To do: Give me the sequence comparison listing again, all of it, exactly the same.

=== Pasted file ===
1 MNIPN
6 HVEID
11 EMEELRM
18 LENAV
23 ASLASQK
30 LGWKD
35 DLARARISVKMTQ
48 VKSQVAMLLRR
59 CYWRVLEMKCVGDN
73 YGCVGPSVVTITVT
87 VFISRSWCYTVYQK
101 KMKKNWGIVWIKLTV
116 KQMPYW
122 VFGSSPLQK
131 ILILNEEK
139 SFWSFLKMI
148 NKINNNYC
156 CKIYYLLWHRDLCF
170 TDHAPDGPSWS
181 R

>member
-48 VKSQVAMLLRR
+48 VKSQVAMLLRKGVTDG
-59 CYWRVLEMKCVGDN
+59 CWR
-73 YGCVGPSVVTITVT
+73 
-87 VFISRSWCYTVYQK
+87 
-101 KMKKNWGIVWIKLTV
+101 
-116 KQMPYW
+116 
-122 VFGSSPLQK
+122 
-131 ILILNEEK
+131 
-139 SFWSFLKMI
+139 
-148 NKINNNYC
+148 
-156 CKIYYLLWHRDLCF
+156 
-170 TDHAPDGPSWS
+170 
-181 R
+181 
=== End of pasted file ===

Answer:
1 MNIPN
6 HVEID
11 EMEELRM
18 LENAV
23 ASLASQK
30 LGWKD
35 DLARARISVKMTQ
48 VKSQVAMLLRR
59 CYWRVLEMKCVGDN
73 YGCVGPSVVTITVT
87 VFISRSWCYTVYQK
101 KMKKNWGIVWIKLTV
116 KQMPYW
122 VFGSSPLQK
131 ILILNEEK
139 SFWSFLKMI
148 NKINNNYC
156 CKIYYLLWHRDLCF
170 TDHAPDGPSWS
181 R

>member
-48 VKSQVAMLLRR
+48 VKSQVAMLLRKGVTDG
-59 CYWRVLEMKCVGDN
+59 CWR
-73 YGCVGPSVVTITVT
+73 
-87 VFISRSWCYTVYQK
+87 
-101 KMKKNWGIVWIKLTV
+101 
-116 KQMPYW
+116 
-122 VFGSSPLQK
+122 
-131 ILILNEEK
+131 
-139 SFWSFLKMI
+139 
-148 NKINNNYC
+148 
-156 CKIYYLLWHRDLCF
+156 
-170 TDHAPDGPSWS
+170 
-181 R
+181 